Even Padre Pio's infancy was infused with the transcendent. According to his spiritual director. Father Anthony of San Giovanni Rotondo: "Francesco Forgione experienced visions and ecstasies from his 5th year, and even at that early age decided to devote himself to the Lord." The child Francesco found nothing out of the ordinary in this and thought all other children experienced what he did.

Francesco's mother said he was a "calm and serene" boy. His tendencies towards prayer and penitence increased with each passing year. His mother often discovered Francesco's bed undisturbed in the morning — he preferred to sleep on the floor with a stone for a pillow. He sometimes scourged himself with a chain, as Christ was scourged.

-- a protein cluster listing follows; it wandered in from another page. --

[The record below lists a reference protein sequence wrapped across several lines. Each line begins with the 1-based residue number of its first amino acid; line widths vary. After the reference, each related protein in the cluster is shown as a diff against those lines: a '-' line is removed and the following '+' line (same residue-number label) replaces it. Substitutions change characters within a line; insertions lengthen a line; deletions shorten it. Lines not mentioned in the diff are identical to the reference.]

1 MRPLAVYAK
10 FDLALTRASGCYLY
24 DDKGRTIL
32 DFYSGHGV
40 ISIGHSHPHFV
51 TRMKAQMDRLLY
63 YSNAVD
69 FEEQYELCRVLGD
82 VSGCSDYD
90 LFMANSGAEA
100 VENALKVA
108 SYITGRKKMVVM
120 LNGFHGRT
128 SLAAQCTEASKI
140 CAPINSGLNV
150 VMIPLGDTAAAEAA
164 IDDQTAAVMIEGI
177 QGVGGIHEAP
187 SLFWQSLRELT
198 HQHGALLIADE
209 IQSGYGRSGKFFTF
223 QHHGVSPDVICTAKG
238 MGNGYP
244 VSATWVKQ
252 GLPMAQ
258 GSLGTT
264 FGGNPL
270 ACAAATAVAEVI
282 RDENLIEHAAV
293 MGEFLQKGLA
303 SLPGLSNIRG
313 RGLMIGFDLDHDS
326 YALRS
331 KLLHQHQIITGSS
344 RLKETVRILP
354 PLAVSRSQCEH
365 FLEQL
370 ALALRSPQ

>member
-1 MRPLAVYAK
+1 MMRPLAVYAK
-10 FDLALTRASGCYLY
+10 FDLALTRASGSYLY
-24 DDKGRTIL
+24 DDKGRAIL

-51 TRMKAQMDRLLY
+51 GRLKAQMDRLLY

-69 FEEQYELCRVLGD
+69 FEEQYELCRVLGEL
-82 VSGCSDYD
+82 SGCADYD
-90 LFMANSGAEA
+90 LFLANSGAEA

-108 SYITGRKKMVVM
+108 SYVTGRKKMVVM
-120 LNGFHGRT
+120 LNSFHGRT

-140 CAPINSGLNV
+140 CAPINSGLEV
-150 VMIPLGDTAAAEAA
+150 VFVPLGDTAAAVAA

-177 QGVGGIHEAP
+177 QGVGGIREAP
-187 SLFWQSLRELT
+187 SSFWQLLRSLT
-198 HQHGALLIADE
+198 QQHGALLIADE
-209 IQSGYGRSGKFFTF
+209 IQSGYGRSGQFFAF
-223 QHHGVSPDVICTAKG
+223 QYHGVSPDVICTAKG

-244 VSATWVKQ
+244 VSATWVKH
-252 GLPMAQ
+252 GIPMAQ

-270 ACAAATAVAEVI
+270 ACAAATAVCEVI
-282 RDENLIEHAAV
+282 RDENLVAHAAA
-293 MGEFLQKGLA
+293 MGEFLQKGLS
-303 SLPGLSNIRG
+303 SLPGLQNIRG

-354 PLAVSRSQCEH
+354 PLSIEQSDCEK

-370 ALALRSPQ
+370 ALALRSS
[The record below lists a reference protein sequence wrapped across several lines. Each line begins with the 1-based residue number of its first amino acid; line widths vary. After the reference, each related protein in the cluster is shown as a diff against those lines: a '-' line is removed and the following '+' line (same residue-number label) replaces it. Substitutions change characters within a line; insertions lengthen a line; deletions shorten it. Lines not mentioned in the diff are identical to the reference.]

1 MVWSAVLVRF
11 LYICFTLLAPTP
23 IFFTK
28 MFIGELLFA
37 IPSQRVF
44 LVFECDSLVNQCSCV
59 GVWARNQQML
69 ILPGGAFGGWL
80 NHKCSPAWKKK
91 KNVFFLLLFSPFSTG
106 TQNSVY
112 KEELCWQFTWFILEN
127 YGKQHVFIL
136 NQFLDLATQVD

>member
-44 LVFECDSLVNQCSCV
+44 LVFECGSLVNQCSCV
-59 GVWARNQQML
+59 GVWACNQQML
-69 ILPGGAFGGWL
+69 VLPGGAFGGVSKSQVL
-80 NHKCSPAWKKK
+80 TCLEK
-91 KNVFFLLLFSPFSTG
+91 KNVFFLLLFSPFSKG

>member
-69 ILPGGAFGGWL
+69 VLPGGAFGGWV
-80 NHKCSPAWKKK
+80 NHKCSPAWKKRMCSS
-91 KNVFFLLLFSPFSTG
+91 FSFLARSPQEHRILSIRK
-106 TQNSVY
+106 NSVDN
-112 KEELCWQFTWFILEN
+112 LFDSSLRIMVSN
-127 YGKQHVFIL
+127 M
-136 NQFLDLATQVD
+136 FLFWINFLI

Francesco's ever-deeper desire for mortification grew from his love of prayer and solitude. This was a preparation for his later life of "co-redemption," of suffering for his fellow man. That was Padre Pio's vocation, as it had been St. Francis's — to associate himself with the Savior for the redemption of mankind. The stigmata were the outward sign of his sharing in Christ's Passion.

A Fervent Priesthood

Padre Pio was, first and foremost, a Catholic priest. Commenting on the immense post mortem popularity of the Capuchin friar, Pope Paul VI said: "What renown he has! What an international following! And why? Because he was a philosopher? A scholar? A person of means? No, because he said Mass in a humble manner, heard confessions from morning to night. And because he was Our Lord's representative, certified with the stigmata."

"Because he said Mass in a humble manner." Padre Pio celebrated every Mass as if it were his very first, with joy and energy and a burning sense of privilege to share the sacrifice of the Lord.